Celebrations of the Moulid Al-Nabawi, or the birth of Prophet Mohamed, on Wednesday came amid dismay in many Muslim countries over a statement made by French President Emmanuel Macron last week that France would impose no constraints on publishing cartoons even if considered offensive to Muslims.
Macron’s remarks were made after a radical Islamist beheaded a history teacher who had shown offensive cartoons of the Prophet Mohamed to his students.
The terrorist attack soon sparked outrage across France and public rallies in support of freedom of expression, while Muslim leaders were quick to condemn the murder as a terrorist act that had nothing to do with Islam.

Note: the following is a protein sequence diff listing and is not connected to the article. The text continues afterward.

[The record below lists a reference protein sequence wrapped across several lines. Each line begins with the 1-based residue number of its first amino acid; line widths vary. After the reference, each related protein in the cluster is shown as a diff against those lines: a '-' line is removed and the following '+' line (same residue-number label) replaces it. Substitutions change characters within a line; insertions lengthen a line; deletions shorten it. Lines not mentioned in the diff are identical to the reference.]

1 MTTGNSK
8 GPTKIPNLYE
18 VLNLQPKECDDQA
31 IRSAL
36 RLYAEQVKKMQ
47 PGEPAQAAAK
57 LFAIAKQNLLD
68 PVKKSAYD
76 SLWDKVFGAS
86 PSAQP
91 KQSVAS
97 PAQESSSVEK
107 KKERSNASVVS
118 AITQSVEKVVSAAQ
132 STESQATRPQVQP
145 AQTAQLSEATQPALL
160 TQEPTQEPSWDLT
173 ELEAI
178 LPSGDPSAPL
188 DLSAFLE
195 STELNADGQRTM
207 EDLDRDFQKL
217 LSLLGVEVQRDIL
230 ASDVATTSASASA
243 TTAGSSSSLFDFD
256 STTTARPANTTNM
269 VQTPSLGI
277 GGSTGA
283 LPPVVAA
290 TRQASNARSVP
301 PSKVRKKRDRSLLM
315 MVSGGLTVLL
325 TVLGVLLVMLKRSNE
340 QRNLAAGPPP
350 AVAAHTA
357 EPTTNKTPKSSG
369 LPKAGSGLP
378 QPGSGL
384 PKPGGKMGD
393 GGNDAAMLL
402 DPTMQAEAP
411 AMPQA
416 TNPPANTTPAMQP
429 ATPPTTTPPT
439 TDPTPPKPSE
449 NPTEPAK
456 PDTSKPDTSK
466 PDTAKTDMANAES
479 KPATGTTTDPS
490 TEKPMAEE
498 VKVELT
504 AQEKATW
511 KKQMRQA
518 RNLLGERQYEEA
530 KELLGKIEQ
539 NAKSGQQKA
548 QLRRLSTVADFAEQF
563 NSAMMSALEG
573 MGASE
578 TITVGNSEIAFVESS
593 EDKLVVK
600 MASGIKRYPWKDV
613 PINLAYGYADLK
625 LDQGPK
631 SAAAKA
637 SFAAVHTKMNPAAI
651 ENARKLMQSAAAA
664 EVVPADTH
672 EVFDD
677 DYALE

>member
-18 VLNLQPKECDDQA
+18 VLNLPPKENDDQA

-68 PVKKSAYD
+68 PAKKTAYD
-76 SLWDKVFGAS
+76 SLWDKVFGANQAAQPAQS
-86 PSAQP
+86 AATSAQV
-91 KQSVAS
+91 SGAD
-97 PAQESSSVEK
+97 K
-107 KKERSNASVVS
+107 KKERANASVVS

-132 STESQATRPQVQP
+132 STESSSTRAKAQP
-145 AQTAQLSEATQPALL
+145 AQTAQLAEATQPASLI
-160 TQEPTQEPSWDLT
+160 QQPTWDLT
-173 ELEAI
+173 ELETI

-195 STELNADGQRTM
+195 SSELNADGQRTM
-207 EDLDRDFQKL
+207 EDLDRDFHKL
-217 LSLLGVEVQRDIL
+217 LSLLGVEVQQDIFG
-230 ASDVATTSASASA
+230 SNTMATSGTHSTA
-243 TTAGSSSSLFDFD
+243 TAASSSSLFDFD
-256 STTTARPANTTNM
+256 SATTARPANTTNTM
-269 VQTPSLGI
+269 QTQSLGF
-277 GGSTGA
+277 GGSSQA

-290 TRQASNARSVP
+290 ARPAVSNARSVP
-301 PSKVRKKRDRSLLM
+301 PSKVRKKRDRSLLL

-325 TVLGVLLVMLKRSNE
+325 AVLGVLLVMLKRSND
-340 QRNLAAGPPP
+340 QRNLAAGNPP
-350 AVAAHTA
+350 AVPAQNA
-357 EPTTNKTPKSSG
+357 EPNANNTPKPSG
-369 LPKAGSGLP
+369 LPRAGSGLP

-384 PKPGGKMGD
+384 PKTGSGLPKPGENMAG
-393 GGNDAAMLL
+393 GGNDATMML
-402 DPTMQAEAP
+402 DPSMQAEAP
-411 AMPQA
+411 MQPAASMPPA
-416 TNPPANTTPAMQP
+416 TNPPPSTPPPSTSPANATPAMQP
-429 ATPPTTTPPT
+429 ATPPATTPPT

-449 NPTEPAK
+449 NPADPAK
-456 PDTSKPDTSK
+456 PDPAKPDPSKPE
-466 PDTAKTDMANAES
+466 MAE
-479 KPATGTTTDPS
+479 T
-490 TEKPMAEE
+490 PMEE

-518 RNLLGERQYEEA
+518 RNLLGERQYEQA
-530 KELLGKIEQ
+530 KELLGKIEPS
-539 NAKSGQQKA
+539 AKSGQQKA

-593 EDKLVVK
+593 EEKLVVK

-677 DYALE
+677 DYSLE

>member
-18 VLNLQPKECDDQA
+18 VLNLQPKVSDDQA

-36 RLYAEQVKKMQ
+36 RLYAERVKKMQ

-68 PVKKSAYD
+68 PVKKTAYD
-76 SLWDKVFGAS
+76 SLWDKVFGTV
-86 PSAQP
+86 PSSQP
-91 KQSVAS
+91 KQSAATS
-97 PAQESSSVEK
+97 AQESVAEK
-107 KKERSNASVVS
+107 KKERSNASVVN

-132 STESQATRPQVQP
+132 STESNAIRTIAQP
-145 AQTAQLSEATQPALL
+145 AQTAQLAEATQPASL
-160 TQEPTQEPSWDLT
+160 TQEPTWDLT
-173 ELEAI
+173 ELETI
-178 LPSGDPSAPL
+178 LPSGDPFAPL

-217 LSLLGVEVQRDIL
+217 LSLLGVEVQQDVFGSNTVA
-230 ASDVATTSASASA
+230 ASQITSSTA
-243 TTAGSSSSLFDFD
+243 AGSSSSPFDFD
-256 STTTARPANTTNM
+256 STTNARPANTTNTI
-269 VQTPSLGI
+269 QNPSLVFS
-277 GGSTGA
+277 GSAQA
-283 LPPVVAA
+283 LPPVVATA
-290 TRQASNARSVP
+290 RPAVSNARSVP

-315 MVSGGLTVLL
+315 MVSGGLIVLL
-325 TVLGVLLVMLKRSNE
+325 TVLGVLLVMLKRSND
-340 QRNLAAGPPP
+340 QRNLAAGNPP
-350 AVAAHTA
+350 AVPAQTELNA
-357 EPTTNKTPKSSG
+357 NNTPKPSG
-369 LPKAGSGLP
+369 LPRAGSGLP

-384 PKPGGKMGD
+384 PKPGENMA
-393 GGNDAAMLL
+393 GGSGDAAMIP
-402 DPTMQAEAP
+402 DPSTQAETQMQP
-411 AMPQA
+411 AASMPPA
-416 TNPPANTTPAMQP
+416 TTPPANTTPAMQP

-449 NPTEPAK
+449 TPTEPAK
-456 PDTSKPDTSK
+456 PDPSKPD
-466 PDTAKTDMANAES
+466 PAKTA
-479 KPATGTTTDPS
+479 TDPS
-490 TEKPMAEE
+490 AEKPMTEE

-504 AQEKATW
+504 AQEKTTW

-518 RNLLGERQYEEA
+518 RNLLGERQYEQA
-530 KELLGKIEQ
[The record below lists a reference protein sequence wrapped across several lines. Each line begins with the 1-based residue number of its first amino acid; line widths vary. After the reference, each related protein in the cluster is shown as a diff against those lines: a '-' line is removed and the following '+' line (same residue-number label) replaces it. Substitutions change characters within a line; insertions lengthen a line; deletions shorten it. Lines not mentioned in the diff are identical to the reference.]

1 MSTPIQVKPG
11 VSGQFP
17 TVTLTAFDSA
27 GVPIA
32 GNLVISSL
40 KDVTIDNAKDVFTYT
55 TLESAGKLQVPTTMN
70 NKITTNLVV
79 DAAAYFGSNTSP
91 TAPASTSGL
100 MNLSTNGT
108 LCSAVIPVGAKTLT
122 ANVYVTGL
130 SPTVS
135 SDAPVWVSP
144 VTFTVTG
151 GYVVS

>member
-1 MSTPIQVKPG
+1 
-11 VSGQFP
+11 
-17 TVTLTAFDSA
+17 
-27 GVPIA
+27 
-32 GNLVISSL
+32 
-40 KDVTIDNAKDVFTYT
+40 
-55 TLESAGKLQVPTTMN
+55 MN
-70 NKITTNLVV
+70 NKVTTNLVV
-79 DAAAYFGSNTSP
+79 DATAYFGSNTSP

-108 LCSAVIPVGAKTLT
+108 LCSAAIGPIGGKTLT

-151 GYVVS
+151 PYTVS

Macron’s remark that “Islam is a religion that is in crisis all over the world today, not only in France” was seen as provocative, and some Muslim leaders, including Al-Azhar, slammed them as “racist”.
Al-Azhar condemned the killing and called for an end to all offensive practices.
The grand imam of Al-Azhar in Cairo said that the Committee of Muslim Sages at the institution intends to sue the French magazine Charlie Hebdo for its repeated publication of cartoons presenting an insensitive portrayal of the Prophet Mohamed.